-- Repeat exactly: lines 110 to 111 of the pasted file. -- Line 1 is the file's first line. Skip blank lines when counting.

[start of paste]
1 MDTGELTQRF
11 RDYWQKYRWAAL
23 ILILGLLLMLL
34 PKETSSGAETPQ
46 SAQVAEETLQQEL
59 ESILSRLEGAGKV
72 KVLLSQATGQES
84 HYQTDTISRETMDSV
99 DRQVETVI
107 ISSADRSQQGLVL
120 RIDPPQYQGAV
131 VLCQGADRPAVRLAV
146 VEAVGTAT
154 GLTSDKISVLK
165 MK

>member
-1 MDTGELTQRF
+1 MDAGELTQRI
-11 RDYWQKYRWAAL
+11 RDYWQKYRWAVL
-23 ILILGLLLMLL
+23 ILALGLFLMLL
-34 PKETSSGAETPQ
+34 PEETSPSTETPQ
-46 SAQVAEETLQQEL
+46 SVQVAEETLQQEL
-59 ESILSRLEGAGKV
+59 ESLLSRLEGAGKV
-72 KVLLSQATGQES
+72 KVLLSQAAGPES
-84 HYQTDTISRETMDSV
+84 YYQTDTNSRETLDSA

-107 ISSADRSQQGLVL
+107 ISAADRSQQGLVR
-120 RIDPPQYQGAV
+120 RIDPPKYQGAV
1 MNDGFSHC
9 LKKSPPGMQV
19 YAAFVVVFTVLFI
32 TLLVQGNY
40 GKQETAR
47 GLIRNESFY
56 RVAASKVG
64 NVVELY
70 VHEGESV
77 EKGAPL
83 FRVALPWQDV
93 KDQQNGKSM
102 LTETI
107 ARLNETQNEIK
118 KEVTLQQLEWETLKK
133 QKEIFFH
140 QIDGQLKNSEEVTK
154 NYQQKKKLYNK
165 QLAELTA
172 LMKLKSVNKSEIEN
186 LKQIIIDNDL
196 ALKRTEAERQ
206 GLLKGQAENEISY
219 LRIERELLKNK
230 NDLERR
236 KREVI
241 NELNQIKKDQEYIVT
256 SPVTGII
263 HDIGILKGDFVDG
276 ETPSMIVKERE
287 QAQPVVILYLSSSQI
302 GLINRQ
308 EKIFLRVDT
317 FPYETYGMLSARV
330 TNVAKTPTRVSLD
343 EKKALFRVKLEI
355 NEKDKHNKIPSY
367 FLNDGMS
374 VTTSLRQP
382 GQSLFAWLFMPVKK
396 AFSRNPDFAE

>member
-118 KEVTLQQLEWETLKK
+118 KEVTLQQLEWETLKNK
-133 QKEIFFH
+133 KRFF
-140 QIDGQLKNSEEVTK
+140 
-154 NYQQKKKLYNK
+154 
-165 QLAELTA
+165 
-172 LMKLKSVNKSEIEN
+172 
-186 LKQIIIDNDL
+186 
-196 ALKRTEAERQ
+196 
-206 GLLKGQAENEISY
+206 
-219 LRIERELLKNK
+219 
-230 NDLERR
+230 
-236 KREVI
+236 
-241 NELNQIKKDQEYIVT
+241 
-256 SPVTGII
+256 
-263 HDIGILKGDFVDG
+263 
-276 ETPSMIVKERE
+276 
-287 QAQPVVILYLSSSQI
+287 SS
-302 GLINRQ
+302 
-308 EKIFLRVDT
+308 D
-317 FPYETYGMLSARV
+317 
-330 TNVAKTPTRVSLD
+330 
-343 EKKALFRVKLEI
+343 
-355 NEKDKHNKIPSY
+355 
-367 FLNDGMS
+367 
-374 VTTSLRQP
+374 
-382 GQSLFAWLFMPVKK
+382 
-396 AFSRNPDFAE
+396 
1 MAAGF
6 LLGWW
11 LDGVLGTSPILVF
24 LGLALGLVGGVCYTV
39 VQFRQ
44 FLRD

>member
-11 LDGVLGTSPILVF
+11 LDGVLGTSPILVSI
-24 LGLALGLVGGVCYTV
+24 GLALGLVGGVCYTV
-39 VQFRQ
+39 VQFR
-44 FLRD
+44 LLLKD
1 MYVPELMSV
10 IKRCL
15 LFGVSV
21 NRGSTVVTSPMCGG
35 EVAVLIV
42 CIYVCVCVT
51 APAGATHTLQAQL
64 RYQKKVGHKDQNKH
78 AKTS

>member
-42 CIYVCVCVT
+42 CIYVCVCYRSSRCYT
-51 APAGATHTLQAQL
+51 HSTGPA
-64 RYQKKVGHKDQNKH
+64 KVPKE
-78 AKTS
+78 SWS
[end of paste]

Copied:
+276 
-287 QAQPVVILYLSSSQI